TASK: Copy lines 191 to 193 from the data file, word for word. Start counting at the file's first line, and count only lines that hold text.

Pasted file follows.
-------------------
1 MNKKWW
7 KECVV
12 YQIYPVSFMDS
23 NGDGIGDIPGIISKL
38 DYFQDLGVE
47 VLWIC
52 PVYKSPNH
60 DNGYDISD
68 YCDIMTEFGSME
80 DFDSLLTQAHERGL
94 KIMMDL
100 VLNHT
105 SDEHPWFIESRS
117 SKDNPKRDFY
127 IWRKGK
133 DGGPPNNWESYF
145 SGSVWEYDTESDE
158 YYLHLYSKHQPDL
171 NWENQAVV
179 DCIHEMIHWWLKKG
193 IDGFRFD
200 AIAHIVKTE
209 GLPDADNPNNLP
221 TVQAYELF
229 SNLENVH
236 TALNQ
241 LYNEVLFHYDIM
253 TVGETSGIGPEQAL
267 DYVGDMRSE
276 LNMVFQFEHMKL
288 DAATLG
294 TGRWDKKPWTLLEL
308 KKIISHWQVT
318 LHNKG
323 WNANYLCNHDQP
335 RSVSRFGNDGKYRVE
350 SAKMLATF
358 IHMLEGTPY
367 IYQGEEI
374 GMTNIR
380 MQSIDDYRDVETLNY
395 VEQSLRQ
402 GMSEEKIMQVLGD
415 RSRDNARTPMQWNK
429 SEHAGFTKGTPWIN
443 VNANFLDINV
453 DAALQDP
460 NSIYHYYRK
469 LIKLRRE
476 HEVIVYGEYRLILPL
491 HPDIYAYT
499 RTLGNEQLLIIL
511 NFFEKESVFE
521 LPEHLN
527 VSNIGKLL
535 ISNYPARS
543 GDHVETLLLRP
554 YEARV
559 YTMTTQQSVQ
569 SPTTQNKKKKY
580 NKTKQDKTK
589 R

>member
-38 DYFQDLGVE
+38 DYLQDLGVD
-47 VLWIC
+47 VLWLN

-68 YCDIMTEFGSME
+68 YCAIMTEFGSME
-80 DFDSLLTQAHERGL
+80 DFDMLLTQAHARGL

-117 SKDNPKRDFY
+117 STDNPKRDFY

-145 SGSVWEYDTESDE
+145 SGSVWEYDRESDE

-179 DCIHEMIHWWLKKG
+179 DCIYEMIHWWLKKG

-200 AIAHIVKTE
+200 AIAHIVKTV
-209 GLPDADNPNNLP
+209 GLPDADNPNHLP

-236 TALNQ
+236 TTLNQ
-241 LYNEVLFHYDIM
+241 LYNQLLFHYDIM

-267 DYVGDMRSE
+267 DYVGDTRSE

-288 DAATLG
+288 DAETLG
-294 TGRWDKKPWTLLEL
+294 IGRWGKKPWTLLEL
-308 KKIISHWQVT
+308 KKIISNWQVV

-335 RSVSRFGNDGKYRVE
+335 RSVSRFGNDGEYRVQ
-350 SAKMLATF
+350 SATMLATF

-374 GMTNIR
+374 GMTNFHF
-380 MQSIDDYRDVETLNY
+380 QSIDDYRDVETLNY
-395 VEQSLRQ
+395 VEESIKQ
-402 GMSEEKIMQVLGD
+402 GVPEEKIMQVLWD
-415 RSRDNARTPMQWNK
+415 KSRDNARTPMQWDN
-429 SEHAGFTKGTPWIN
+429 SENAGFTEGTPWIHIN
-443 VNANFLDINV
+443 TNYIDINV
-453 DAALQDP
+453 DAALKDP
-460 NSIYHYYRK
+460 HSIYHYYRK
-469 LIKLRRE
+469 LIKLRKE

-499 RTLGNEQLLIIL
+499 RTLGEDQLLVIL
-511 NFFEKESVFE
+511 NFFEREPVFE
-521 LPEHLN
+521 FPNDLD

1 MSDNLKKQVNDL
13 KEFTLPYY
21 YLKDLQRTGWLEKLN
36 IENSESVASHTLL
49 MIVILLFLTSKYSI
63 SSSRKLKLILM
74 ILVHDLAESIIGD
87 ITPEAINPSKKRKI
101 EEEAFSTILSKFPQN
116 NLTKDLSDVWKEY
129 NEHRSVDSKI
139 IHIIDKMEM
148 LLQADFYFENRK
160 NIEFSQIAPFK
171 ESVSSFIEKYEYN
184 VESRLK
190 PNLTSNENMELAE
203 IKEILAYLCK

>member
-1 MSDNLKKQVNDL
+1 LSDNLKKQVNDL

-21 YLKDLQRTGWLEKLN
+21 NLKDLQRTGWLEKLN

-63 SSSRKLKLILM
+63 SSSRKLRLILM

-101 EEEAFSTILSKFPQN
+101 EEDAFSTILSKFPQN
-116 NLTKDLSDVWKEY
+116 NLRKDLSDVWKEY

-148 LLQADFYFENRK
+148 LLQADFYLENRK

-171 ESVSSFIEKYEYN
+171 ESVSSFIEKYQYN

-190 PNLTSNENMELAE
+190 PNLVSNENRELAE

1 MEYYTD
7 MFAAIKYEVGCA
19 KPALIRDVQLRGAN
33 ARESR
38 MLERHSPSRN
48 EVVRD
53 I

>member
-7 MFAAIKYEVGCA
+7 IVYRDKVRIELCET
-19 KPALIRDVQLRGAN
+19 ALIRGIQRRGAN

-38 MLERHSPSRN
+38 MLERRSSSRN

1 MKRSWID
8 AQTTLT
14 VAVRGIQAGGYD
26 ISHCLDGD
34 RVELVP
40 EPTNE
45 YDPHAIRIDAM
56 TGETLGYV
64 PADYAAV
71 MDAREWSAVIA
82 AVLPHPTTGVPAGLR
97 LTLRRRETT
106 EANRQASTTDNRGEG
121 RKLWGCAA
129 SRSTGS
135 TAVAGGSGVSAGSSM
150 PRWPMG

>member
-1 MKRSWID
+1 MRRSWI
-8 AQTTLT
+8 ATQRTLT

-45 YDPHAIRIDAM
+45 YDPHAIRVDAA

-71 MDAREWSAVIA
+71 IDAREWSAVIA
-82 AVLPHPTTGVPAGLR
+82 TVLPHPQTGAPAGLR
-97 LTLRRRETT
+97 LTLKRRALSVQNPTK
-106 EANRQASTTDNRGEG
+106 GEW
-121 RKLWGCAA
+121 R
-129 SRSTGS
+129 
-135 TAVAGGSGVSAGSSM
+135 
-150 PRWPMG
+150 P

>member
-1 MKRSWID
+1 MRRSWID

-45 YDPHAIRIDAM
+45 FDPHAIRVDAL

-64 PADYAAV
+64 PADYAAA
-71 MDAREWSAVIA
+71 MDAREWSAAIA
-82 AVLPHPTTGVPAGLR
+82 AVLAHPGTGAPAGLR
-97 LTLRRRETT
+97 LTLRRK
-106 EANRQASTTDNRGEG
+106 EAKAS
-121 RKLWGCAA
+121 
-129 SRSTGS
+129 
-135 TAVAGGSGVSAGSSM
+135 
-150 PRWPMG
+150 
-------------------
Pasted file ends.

-1 MKRSWID
+1 MRRSWI
-8 AQTTLT